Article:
User avatar
Dec 19th, '08, 22:47
Posts: 1955
Joined: May 22nd, '06
Location: Trapped inside a bamboo tong!
Contact: hop_goblin

by hop_goblin » Dec 19th, '08, 22:47

I believe your analysis is to some extent is incorrect. First of all, the state owned tea factories were still producing under the auspices of the CNNP; however, not to the level that they are today under private ownership. Secondly, you have to remember, that pu-erh in the 1980s and well into the 1990s, was still a very common commodity which was typically localized in one area of Yunnan . As a result, old stock was not uncommon to find. Furthermore, you have also to take into consideration that the metropolitan areas of China believed that pu-erh was a rustic drink for the credence and not part of the culture of the growing middle and upper class and therefore only drunk by a particular few-relatively speaking. However, during the SARS outbreak, some believed that pu-erh could actually protect individuals from the disease. As a consequence, some enterprising Taiwanese business persons bought up nearly all of the old stock in Yunnan essentially monopolizing the entire aged pu-erh business. This factor coupled with the ever increasing popularity of the tea worldwide explains the astronomical prices we see today.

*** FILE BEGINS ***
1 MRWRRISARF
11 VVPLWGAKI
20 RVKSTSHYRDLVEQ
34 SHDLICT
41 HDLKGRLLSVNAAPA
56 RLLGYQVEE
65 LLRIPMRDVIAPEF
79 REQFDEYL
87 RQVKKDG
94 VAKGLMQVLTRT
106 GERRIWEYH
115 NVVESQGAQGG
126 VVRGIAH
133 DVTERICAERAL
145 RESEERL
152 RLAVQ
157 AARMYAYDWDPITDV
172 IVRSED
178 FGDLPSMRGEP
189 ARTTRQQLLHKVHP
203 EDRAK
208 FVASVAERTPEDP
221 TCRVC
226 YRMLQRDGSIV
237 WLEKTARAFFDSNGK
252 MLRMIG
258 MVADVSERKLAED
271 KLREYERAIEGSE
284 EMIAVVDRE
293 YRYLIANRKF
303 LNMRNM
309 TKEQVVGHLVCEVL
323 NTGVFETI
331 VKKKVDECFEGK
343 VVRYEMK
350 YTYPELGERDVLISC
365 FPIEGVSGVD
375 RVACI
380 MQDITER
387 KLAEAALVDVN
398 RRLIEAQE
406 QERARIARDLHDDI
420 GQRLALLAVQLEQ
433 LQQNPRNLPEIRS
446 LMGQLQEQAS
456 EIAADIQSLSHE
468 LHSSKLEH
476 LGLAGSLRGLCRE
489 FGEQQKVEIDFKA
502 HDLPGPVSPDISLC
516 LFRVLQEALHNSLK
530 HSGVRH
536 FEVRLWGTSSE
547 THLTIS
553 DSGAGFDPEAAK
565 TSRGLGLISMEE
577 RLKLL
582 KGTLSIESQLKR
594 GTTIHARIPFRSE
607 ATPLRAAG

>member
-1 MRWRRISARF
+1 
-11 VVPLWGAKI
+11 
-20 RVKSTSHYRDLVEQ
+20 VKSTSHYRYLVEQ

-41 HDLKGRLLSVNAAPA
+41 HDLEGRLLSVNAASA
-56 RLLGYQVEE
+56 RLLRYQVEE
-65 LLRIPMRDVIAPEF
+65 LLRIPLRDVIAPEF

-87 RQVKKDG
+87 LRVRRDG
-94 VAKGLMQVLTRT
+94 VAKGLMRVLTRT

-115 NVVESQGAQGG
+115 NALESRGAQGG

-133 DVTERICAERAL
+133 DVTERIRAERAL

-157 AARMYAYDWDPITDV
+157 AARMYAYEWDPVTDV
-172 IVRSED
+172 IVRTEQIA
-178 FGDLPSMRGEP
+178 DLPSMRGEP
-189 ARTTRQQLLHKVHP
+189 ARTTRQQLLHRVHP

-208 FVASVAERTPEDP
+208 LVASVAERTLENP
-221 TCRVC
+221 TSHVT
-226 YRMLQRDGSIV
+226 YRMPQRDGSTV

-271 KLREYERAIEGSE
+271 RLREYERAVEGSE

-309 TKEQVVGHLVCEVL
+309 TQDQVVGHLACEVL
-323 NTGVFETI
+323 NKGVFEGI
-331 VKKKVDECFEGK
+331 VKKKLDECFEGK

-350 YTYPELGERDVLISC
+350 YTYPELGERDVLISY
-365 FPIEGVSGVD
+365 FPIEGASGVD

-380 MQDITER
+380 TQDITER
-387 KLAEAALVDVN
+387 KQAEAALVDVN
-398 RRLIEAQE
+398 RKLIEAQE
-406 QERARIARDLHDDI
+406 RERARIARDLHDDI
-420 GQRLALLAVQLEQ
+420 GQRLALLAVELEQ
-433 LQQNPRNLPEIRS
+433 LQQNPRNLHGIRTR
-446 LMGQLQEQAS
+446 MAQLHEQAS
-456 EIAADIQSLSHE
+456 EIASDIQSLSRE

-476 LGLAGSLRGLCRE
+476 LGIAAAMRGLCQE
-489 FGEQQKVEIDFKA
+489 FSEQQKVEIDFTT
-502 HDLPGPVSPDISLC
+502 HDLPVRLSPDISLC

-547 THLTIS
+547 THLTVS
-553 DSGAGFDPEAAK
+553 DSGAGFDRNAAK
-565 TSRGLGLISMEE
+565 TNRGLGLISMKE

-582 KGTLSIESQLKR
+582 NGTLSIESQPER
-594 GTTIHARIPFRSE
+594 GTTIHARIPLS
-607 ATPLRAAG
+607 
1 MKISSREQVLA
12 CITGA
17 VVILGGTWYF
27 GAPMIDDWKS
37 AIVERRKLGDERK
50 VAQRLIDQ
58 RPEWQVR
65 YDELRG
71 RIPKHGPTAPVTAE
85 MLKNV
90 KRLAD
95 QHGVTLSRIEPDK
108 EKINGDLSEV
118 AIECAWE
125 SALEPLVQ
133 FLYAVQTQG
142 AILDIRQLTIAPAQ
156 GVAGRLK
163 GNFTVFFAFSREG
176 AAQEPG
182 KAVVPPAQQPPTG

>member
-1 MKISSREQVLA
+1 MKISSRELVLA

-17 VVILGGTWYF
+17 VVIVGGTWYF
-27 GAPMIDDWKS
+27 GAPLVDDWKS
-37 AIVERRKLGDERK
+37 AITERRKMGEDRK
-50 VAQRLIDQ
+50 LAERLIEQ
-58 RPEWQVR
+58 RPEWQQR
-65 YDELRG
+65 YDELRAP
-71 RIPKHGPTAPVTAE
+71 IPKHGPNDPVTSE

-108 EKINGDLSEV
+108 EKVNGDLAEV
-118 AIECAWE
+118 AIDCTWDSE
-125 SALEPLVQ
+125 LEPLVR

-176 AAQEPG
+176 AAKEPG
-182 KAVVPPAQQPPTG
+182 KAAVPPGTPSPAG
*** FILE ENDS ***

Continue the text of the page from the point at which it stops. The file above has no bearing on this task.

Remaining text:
Wyardly is correct in that Dry storage was not recognized until the infamous '88 beeng cha, so yes, most of the older stuff is and was accelerated stuff with the use of high humidity. But then again, they didn't care about dry stored stuff or even knew what it was. They just wanted puerh to drink and was not as academic of a subject as it is today.

User avatar
Dec 28th, '08, 03:19
Posts: 72
Joined: Dec 14th, '08
Location: Torrance, CA

by vibrantdragon » Dec 28th, '08, 03:19